Path-dependent UK bioenergy

Levidow, Les; Papaioannou, Theo and Borda-Rodriguez, Alexander (2013). Path-dependent UK bioenergy. Science as Culture, 22(2) pp. 213–221.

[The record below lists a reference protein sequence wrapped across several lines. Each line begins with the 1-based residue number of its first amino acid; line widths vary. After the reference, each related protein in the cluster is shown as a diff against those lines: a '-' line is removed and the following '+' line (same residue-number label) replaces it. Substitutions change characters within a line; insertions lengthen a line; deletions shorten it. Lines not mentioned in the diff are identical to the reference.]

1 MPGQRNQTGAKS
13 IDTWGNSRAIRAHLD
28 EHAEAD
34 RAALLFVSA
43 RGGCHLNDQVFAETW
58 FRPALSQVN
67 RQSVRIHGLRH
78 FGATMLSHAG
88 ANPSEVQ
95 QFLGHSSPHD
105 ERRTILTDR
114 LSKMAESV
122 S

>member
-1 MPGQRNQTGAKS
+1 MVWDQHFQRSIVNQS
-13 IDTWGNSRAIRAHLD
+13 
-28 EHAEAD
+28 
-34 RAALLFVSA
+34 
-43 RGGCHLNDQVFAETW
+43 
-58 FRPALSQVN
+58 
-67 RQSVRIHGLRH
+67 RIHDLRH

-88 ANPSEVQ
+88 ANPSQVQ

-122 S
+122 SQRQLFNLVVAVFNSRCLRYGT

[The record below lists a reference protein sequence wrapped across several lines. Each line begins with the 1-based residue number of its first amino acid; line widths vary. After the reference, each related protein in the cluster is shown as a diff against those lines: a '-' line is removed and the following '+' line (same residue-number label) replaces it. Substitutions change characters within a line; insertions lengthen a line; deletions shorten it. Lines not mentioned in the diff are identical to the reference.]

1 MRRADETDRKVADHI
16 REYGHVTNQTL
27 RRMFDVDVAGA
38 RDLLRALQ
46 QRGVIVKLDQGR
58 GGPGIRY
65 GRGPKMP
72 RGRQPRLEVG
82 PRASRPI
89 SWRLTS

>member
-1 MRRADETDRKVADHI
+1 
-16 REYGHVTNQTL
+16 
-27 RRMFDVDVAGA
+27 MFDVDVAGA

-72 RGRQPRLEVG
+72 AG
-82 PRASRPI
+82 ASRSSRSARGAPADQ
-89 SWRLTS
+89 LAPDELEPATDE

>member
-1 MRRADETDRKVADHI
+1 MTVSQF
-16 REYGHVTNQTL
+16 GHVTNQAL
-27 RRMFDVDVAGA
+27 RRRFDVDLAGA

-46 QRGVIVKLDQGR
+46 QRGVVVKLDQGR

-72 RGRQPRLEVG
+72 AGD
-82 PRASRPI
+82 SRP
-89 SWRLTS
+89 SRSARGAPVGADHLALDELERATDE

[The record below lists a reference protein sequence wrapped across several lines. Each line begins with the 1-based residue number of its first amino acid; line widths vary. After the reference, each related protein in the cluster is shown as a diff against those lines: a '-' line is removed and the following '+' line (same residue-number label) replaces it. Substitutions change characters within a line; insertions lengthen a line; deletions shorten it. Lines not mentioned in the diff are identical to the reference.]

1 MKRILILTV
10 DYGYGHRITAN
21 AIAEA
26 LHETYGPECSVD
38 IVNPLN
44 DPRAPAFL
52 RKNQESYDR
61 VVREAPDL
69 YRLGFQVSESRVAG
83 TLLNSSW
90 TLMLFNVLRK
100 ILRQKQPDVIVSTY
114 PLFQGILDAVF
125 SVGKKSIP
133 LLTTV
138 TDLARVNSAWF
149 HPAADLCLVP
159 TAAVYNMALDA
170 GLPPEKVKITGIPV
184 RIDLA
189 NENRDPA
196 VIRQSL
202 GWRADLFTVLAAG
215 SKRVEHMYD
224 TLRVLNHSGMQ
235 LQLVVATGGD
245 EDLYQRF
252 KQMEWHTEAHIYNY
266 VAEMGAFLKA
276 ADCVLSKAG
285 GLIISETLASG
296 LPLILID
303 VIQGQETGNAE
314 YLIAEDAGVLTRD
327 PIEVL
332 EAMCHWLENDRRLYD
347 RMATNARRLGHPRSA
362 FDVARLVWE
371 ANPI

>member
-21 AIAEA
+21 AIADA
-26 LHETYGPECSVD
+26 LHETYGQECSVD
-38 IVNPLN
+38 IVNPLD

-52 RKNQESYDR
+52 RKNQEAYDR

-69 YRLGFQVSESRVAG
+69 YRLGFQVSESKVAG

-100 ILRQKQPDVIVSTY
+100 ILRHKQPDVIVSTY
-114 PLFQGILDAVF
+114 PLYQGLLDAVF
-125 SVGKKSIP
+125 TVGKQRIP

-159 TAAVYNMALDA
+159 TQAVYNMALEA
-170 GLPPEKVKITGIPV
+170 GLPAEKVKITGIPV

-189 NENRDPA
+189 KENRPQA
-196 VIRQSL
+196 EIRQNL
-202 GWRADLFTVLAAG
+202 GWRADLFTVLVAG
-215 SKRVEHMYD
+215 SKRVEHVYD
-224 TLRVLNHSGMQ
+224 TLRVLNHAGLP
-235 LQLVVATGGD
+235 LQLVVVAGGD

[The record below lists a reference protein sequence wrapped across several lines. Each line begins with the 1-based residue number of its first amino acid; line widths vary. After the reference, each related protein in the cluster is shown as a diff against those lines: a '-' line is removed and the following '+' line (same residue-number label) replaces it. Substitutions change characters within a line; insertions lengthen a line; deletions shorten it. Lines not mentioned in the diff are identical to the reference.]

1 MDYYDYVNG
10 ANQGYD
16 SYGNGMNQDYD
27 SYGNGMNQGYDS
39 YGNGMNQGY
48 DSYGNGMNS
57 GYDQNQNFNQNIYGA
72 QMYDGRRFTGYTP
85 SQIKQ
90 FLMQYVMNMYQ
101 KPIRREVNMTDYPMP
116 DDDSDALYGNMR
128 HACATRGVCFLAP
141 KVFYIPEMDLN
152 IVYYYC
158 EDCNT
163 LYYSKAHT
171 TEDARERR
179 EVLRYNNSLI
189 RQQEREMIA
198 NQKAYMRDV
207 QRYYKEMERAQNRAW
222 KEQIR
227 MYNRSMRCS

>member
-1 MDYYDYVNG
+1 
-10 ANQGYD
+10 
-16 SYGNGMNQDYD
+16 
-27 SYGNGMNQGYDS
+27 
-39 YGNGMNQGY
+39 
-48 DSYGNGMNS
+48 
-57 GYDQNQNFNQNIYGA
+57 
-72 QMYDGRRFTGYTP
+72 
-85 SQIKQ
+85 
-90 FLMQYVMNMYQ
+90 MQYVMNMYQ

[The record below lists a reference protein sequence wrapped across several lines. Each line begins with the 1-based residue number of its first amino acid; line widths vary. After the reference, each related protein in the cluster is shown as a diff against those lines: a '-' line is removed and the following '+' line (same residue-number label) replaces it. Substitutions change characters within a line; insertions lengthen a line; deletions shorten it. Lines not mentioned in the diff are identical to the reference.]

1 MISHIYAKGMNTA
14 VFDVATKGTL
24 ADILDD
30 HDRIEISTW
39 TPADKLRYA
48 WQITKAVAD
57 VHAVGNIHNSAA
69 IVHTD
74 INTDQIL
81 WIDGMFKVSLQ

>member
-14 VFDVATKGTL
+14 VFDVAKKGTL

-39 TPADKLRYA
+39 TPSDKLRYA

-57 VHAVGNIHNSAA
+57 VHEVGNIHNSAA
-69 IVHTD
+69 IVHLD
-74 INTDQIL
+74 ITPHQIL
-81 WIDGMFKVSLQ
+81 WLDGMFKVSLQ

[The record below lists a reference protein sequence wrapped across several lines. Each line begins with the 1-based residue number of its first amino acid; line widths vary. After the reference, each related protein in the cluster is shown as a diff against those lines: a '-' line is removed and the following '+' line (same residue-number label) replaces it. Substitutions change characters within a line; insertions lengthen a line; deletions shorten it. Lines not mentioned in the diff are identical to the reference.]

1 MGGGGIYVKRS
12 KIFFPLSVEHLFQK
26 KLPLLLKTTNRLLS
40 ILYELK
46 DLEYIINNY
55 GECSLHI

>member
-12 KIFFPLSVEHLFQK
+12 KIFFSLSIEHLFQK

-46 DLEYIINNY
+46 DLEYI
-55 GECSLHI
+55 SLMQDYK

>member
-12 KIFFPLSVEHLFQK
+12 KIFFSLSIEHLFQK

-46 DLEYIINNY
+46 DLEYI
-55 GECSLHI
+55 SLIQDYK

The rise of renewable energy has generated tensions over its means and ends. Civil society groups have been promoting decentralisation of energy production, greater community control over resources and equitable access. Renewable energy has been seen as a special opportunity due its spatially distributed sources, for example, wind, sun, biomass, etc. In response to such proposals, energy decentralisation has been linked with renewable energy sources by some governments and local authorities, especially in Scandinavia. A similar vision also has appeared in many UK policy documents on decarbonisation over the past decade. Together these policies aim to enhance community involvement and GHG savings through renewable energy, including bioenergy. Focusing on the UK government’s innovation priorities, this paper addresses the following questions: How do UK policy incentives shape future bioenergy? How do priorities link innovation, infrastructures and knowledge? Here we argue that UK support measures generally promote bioenergy innovation as input-substitutes to supply centralised infrastructures for current consumption patterns. These priorities arise partly from the UK state’s relatively weak capacity to implement energy innovation, which remains dependent on large private-sector companies. Dominant pathways involve several epistemic assumptions, for example, that cost-effective GHG reductions correspond to inherent efficiencies of large-scale systems; that national economic benefits correspond to large companies selling novel technology or licensing patents abroad; and that mere input-substitution or fossil fuels is politically more reliable.

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